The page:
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UK court rejects bid to stop adjudication on coronavirus grounds

Out-Law News | 09 Apr 2020 | 3:28 pm | 2 min. read

A contractor's attempt to halt an adjudication due to difficulties caused by the coronavirus lockdown has been rejected by the High Court in England.

Mrs Justice Jefford ruled that contractor Millchris Developments Ltd had not been able to show that, by going ahead, the adjudication would be conducted in breach of natural justice with the inevitable consequence that it would be unenforceble, according to a Lawtel summary of the case.

Construction disputes expert James Ladner of Pinsent Masons, the law firm behind Out-Law, said that, on the facts of this case, Millchris had not been able to meet the high threshold required for an injunction to be granted.

"The case involved a relatively modest housebuilding dispute," he said.

"In other cases, such as a final account adjudication for many millions of pounds on a large commercial development, or one involving complex extension of time arguments, the court may find differently if access to evidence is severely hampered, particularly if the adjudicator and referring party are not prepared to significantly extend the 28 day statutory timetable," he said.

Ladner James

James Ladner

Legal Director

In other cases, such as a final account adjudication for many millions of pounds on a large commercial development, or one involving complex extension of time arguments, the court may find differently if access to evidence is severely hampered.

Millchris had contracted with Waters, a homeowner, to carry out works at her property, which began in September 2017. Millchris ceased trading in November 2019. On 23 March 2020, Waters began an adjudication, alleging that she had been overcharged by £45,000 and that there had been defects in the works. The adjudicator, once appointed, set a 3 April deadline for submission of evidence and scheduled a site visit for 14 April.

On 26 March, Millchris wrote to the adjudicator stating that it was unable to comply with the deadline because of the Covid-19 pandemic and requested that the adjudication be postponed until UK-wide 'lockdown' measures were lifted. The adjudicator decided that the adjudication should proceed, but proposed a two-week extension to the timetable. Millchris did not agree to the extension, instead seeking a court injunction to prevent the adjudication from going ahead on the grounds that it would be a breach of natural justice.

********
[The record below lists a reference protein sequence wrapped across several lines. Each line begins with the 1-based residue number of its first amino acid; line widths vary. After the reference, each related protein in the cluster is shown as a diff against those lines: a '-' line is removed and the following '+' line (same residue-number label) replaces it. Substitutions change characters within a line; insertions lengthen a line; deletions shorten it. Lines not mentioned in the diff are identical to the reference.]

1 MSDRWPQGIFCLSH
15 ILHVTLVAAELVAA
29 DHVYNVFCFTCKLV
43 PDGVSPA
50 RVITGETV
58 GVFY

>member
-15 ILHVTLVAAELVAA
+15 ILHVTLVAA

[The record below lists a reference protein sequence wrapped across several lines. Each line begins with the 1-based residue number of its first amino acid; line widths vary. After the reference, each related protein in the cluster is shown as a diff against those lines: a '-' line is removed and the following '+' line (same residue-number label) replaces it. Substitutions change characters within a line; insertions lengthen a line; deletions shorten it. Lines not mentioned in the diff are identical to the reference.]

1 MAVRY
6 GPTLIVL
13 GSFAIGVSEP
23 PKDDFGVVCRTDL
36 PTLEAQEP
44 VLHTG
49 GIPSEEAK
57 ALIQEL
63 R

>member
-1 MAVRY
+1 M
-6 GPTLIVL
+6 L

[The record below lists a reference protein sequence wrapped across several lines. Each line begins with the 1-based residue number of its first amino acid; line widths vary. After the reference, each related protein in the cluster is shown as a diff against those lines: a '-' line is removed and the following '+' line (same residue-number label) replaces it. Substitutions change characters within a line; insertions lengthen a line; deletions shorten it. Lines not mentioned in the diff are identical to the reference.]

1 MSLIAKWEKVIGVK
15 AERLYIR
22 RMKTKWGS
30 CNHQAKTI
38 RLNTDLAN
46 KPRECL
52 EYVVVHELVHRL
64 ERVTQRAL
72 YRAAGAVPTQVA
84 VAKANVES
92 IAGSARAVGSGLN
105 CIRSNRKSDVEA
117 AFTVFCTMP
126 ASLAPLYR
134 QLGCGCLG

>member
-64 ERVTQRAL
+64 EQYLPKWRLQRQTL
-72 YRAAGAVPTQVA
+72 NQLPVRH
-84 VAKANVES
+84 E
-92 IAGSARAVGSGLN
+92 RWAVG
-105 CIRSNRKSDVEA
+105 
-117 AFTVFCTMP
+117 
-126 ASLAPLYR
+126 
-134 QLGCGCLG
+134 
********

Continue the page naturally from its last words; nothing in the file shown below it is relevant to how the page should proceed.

Before the court, Millchris argued that it had been given insufficient time to prepare for the adjudication given the lockdown measures and the fact that it had ceased trading. It said that its solicitor was in self-isolation at home, making it difficult to obtain evidence from those with knowledge of the dispute. In addition, it would not be able to attend the site visit because of the lockdown measures while Waters would be able to, as the site was her home.

Mrs Justice Jefford disagreed that there would be a breach of natural justice here, denying the injunction sought. While she acknowledged the jurisdiction of the courts to restrain an adjudication from proceeding, she said that this was a power that would only ever be used in exceptional circumstances: where "there was a serious issue to be tried in that the adjudication would necessarily be conducted in breach of natural justice with the inevitable consequence that it would be unenforceable". This was simply not the case here.

The judge noted that the nature of adjudication was that issues had to be addressed within a short timescale, and Millchris' argument that this had been further exacerbated by the coronavirus pandemic was rejected. The contractor had been unable to justify why the papers could not be sent to a replacement solicitor or scanned and sent to the self-isolating solicitor. No attempt had been made by Millchris to contact its former project manager, and the adjudicator had proposed an additional two weeks for the company to get in touch with its former managing director for evidence.

The judge also said that parties to an adjudication had no right to be present for a site visit. While Waters was likely to be present, arrangements could be made for the visit to be recorded or for Millcross to list specific matters for the adjudicator's attention ahead of the visit, she said.